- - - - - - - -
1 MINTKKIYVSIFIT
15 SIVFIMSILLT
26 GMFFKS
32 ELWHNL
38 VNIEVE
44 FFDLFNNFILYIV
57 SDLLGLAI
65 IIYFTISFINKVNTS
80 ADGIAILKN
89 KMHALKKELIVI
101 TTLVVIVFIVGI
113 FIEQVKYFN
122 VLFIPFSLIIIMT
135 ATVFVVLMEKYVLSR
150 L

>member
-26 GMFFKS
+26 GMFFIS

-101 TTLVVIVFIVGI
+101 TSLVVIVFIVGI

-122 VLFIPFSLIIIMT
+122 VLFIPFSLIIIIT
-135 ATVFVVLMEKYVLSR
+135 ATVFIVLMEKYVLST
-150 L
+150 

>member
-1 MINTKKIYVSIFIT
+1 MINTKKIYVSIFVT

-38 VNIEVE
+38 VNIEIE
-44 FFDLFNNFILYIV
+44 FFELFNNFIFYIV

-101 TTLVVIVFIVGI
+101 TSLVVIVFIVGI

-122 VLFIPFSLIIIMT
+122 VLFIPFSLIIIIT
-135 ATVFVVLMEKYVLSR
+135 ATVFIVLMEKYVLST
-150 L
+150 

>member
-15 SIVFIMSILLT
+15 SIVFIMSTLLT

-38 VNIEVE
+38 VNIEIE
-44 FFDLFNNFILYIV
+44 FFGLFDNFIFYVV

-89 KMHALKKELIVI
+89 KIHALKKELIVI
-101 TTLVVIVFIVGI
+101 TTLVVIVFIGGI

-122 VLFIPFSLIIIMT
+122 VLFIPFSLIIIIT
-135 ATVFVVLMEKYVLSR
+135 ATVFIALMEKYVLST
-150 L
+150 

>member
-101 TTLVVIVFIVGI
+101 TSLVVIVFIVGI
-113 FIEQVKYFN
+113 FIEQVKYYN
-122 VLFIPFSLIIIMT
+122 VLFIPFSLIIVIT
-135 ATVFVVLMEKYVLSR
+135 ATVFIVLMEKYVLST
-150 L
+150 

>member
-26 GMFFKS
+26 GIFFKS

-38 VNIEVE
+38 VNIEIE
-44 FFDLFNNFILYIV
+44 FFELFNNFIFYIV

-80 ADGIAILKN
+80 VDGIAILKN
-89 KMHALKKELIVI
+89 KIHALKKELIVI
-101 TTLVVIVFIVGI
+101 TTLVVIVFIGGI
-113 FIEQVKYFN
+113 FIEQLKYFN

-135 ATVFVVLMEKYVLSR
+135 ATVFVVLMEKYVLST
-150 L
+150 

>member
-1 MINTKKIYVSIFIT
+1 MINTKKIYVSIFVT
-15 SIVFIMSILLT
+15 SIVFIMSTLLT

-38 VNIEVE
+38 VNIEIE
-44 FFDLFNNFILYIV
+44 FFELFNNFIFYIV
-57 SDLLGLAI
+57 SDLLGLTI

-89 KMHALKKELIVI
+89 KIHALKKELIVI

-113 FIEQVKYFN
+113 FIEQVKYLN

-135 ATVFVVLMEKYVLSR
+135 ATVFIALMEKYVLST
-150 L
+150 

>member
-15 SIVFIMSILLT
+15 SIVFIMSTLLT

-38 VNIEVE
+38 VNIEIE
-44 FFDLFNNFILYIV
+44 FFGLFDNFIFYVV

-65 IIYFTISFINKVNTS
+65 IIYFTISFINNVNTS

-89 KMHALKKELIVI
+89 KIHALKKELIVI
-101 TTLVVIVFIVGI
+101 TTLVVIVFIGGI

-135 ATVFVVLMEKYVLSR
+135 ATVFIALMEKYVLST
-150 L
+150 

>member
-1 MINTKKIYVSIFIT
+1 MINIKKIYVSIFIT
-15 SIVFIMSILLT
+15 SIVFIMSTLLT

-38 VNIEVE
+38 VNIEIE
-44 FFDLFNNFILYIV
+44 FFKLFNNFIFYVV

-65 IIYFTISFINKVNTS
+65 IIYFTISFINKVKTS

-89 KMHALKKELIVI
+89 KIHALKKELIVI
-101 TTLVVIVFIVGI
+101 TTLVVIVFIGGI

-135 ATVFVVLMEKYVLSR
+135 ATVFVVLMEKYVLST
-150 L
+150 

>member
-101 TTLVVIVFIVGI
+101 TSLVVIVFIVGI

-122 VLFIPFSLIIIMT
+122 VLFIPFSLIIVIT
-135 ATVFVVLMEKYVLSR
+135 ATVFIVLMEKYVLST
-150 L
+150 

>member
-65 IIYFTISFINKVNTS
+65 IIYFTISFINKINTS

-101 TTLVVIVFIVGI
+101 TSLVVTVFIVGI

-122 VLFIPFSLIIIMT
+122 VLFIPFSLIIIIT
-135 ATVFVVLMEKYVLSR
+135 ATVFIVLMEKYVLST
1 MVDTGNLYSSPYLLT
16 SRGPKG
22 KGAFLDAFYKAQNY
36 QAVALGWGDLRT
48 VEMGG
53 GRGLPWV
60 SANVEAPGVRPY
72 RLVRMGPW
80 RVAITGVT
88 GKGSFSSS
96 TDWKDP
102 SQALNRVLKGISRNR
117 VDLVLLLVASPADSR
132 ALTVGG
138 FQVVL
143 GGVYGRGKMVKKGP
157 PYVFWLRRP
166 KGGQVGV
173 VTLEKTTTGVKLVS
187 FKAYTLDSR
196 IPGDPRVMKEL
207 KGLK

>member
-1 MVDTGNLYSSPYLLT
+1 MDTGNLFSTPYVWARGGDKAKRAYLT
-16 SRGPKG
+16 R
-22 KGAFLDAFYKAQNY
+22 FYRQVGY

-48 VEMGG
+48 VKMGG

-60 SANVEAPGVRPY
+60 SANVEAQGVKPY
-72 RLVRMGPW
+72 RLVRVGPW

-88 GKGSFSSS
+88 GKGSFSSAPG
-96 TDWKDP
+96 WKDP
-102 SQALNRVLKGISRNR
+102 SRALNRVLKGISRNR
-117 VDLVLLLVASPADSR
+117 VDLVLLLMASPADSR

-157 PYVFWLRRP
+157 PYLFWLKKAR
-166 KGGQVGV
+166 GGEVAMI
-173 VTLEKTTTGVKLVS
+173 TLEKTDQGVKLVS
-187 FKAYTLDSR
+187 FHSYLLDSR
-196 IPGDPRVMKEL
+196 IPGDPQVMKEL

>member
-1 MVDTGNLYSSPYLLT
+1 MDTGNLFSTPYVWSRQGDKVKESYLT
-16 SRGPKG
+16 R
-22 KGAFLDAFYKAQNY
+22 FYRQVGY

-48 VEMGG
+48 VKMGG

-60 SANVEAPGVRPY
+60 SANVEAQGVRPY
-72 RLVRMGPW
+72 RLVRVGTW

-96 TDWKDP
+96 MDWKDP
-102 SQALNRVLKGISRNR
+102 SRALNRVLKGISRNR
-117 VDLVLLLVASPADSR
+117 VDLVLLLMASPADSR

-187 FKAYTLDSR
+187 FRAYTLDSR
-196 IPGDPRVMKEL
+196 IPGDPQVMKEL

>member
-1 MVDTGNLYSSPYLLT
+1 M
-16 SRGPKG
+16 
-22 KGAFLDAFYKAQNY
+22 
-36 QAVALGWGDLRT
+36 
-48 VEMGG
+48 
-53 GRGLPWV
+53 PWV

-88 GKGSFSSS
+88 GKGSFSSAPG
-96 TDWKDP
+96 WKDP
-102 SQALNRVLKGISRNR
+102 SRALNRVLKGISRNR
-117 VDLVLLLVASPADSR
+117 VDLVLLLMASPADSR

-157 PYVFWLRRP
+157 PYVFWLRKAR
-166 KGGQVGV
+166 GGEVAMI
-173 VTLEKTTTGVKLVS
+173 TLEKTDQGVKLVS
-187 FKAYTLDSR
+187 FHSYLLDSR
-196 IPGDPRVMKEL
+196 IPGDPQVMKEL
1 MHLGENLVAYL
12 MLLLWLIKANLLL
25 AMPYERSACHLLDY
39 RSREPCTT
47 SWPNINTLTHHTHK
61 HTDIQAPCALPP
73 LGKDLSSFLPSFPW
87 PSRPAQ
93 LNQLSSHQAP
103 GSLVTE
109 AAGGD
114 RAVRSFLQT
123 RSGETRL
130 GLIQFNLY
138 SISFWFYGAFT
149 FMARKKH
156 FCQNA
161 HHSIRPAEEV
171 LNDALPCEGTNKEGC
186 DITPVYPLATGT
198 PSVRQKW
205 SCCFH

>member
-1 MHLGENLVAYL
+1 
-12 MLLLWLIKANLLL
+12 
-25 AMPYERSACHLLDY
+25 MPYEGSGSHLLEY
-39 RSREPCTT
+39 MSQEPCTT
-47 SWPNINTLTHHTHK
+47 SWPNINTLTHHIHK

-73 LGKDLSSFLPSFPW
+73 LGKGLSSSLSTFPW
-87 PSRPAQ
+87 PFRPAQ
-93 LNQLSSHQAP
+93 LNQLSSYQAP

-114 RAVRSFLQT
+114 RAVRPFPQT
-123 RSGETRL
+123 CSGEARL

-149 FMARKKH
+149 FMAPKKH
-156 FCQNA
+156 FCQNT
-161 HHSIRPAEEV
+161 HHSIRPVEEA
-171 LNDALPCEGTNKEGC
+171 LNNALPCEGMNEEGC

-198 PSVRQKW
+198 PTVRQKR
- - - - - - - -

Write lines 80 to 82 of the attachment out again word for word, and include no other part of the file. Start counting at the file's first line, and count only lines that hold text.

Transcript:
+89 KIHALKKELIVI
-101 TTLVVIVFIVGI
+101 TTLVVIVFIGGI